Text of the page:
All great podcast logos have a few things in common, even if they look drastically different.
Tens of thousands of podcasts exists, and scrolling through an iTunes listing can look like an insane Pinterest board filled with random colors, shapes, and fonts. But there are certain repeatable tricks that make those logos recognizable and memorable.
Before we dive into the secrets of podcast logos, there are a few guidelines that keep things consistent across the industry. Besides the half-dozen rules in iTunes’ podcast art requirements, every other aspect of a logo is basically up to the creator’s vision.
That might make it even harder to see the similar ideas and purposes behind these logos. But trust us: There are five key things that all of the best podcast logos have in common.
Point to the topic
If content is king, then a podcast logo is his crown. It’s a snapshot of what the show is about, helping readers distinguish between a catalog of other, often similar, shows.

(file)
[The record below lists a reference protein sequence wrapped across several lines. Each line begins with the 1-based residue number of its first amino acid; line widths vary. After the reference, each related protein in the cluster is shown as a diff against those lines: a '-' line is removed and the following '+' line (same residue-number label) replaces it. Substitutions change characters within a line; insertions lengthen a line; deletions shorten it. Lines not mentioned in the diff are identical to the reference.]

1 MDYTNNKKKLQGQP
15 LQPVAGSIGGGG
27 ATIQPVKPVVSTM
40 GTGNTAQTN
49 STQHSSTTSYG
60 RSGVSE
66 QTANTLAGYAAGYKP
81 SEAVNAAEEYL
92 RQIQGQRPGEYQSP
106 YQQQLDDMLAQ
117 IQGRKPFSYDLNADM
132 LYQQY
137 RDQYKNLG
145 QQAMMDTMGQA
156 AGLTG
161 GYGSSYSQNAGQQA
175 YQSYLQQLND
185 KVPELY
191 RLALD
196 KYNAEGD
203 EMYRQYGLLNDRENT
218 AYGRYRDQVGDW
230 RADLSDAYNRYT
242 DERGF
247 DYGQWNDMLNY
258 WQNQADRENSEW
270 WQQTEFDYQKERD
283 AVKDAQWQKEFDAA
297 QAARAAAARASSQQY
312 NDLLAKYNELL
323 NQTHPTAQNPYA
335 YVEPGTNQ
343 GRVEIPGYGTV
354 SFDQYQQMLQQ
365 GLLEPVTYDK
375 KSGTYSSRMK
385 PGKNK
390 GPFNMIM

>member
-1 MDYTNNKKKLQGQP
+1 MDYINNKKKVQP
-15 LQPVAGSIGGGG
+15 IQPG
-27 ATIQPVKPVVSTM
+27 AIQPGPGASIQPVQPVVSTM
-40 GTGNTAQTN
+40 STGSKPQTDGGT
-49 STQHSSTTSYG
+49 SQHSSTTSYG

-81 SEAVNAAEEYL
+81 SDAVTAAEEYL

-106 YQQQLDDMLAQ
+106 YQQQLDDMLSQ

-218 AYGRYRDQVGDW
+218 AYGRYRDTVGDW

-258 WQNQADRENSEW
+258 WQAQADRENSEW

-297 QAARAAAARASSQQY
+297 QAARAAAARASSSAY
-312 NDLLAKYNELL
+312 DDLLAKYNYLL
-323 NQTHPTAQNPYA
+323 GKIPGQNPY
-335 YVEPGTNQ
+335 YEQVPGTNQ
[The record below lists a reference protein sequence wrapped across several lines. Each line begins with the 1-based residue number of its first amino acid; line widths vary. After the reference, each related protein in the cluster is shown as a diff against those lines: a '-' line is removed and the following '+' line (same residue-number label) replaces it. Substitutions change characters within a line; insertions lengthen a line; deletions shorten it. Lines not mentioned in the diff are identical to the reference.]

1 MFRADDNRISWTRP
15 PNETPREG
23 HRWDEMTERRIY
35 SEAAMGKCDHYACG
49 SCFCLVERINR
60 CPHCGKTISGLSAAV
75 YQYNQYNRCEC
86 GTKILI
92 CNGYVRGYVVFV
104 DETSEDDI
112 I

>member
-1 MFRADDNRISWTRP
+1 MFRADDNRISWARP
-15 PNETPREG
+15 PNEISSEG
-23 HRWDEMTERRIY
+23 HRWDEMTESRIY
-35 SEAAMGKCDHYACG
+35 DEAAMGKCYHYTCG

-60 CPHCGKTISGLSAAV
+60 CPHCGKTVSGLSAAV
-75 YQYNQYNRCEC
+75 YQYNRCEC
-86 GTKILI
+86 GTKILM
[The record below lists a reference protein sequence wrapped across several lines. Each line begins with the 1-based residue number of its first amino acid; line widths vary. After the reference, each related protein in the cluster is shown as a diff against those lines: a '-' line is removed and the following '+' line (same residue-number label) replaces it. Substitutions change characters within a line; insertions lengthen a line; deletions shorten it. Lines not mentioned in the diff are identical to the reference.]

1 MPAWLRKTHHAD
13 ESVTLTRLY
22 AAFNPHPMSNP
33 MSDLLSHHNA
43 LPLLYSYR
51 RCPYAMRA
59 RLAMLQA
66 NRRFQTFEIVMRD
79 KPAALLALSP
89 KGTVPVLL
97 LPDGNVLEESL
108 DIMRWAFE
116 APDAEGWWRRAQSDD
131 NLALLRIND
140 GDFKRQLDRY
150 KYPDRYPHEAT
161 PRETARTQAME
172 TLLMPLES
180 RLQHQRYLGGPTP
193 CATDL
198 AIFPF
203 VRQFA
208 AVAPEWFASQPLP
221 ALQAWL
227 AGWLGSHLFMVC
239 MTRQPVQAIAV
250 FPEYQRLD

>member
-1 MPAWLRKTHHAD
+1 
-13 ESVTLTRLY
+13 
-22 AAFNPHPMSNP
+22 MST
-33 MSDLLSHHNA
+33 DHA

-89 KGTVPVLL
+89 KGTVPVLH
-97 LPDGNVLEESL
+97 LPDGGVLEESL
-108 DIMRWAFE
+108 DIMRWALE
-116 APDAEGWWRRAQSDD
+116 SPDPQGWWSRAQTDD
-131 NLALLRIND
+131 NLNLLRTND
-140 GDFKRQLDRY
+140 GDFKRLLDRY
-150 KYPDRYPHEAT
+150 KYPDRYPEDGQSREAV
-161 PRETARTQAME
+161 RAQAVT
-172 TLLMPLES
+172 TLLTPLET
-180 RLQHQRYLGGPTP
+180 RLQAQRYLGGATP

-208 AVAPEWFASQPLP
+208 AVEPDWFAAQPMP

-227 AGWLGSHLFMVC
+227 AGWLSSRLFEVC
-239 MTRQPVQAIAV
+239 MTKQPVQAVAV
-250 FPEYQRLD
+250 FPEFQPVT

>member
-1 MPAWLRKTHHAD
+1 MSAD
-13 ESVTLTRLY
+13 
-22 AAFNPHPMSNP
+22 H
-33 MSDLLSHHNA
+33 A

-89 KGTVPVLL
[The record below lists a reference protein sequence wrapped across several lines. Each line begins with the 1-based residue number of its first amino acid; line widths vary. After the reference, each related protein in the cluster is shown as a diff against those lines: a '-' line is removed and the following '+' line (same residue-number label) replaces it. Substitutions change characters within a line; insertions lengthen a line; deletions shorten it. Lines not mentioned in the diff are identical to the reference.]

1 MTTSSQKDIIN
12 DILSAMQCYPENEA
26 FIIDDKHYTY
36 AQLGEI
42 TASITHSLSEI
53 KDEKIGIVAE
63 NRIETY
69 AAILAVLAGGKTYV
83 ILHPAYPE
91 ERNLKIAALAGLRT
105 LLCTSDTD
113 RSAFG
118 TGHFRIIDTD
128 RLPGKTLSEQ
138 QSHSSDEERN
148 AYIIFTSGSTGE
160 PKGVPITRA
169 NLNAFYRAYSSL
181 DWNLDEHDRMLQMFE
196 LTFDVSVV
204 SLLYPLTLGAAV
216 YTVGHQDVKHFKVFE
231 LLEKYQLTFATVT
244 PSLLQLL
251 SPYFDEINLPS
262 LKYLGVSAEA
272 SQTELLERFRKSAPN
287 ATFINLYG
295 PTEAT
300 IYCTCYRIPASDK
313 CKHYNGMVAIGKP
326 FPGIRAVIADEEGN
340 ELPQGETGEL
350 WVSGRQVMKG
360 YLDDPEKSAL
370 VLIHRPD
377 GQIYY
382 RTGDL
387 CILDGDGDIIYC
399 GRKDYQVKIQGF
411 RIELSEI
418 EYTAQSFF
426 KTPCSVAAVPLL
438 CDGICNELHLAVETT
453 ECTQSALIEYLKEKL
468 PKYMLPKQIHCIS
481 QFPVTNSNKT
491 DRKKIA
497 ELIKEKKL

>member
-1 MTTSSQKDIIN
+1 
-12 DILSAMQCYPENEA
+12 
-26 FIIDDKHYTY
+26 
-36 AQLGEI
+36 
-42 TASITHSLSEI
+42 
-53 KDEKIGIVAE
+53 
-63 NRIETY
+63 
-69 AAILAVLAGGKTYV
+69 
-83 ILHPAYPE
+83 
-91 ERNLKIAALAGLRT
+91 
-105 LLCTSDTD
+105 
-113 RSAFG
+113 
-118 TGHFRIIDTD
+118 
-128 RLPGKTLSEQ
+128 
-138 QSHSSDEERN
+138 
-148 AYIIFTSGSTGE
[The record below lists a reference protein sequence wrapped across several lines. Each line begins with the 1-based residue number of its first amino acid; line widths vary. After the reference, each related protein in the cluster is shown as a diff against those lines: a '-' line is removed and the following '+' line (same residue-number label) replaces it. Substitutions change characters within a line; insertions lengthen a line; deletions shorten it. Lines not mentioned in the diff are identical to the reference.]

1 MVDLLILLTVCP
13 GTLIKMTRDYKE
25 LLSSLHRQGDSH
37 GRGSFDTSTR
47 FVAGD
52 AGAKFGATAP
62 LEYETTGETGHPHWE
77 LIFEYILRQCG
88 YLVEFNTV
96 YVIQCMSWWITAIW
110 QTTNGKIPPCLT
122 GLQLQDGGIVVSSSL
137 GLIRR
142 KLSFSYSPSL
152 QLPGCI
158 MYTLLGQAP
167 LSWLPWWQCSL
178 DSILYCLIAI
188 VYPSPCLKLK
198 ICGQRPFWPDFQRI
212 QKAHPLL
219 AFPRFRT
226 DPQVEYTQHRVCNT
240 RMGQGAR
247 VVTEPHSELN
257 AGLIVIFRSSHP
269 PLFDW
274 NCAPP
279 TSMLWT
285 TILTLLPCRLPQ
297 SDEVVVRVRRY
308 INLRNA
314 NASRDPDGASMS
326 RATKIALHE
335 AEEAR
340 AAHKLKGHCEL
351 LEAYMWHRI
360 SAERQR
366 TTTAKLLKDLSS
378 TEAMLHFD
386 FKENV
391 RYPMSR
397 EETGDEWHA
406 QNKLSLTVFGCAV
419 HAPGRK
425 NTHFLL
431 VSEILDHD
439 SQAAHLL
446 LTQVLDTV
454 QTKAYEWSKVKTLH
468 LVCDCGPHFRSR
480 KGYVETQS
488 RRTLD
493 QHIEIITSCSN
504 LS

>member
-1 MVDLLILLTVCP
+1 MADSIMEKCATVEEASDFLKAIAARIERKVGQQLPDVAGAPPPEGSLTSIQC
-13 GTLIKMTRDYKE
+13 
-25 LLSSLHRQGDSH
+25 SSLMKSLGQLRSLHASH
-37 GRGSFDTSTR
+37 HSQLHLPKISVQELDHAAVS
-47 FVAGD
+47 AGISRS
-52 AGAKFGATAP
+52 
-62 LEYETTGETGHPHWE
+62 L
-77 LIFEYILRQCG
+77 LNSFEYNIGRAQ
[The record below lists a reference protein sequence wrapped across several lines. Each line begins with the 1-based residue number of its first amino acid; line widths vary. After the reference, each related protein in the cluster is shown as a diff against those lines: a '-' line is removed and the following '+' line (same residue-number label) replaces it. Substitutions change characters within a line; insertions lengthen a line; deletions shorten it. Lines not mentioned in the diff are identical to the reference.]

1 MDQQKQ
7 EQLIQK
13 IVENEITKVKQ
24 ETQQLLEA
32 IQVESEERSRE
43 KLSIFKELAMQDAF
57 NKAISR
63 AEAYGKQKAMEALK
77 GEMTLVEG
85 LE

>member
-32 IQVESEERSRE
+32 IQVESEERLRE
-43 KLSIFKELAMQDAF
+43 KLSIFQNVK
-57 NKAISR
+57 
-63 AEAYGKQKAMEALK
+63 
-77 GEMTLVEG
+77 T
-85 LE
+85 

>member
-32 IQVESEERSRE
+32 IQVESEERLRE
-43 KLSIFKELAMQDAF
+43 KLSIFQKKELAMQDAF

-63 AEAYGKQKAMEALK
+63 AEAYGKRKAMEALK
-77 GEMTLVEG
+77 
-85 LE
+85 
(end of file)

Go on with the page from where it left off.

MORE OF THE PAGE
These two shows both lean into their hosts’s comedic personalities and incorporate that into the logos and names.
If it’s run by a celebrity, the thumbnail could feature a headshot of the host. Or maybe it uses some sort of lighthearted imagery to indicate that the show will make you laugh. Either way, a good logo is an instant taste of what the show has to offer.
While this isn’t true for all of the top shows, many podcast logos try to highlight the subject matter to attract listeners scrolling through iTunes, Stitcher, or any of the other thousand one one podcast apps.
In the end, this sort of approach is something every good logo does. It’s important to communicate your show’s intentions clearly, whether the podcast is brand new or a mainstream success. The name and logo should give some sort of cue to the subject matter.
Focus on the brand
Podcasts are a great way to add a new communication channel. They can be used to connect with an audience (for a content creator), to interview industry experts (for a business), or to spread a message (for a church). Literally anyone can start a podcast now.
But many of the best shows are ones that unify their branding across all services.